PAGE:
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Detection of deceptive motions in rugby from visual motion cues

Sean Dean Lynch 1, 2 Anne-Hélène Olivier 1, 2 Benoit Bideau 1, 2 Richard Kulpa 1, 2, *
* Corresponding author
2 MIMETIC - Analysis-Synthesis Approach for Virtual Human Simulation
UR2 - Université de Rennes 2, Inria Rennes – Bretagne Atlantique , IRISA-D6 - MEDIA ET INTERACTIONS
Abstract : Frequently, in rugby, players incorporate deceptive motions (e.g., a side-step) in order to pass their opponent. Previous works showed that expert defenders are more efficient in detecting deceptive motions. Performance was shown to be correlated with the evolution of the center of gravity of the attacker, suggesting that experts may rely on global motion cues. This study aims at investigating whether a representation of center of gravity can be useful for training purposes, by using this representation alone or by combining it with the local motion cues given by body parts. We designed an experiment in virtual reality to control the motion cues available to the defenders. Sixteen healthy participants (seven experts and nine novices) acted as defenders while a virtual attacker approached. Participants completed two separate tasks. The first was a time occlusion perception task, occlusion after 100ms, 200ms or 300ms after the initial change in direction, thereafter participants indicated the passing direction of the attacker. The second was a perception-action task, participants were instructed to intercept the oncoming attacker by displacing medio-laterally. The attacker performed either a non-deceptive motion, directly toward the final passing direction or a deceptive motion, initially toward a false direction before quickly reorienting to the true direction. There was a main effect of expertise, appearance, cut off times and motion on correct responses during both tasks. There was an interaction between visual appearance and expertise, and between motion type and expertise during the perception task, however, this interaction was not present during the perception-action task. We observed that experts maintained superiority in the perception of deceptive motion; however when the visual appearance is reduced to global motion alone the difference between novices and experts is reduced. We further explore the interactions and discuss the effects observed for the visual appearance and expertise.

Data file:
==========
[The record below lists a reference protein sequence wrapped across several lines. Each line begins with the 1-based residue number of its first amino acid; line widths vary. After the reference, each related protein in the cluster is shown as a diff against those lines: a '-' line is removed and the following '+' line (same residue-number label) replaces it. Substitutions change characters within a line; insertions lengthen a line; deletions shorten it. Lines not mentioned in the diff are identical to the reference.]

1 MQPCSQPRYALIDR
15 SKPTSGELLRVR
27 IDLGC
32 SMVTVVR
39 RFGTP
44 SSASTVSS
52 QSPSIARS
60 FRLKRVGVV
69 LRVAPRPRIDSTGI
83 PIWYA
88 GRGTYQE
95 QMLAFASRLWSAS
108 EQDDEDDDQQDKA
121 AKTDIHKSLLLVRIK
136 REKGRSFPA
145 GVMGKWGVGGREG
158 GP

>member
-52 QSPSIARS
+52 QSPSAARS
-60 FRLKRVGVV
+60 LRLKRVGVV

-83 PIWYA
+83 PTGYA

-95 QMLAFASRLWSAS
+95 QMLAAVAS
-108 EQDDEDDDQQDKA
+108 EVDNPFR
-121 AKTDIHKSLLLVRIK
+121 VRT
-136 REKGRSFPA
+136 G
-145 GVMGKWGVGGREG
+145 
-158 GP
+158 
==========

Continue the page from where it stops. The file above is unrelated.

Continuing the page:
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Sean Dean Lynch, Anne-Hélène Olivier, Benoit Bideau, Richard Kulpa. Detection of deceptive motions in rugby from visual motion cues. PLoS ONE, Public Library of Science, 2019, 14 (9), pp.e0220878. ⟨10.1371/journal.pone.0220878⟩. ⟨hal-02308029⟩



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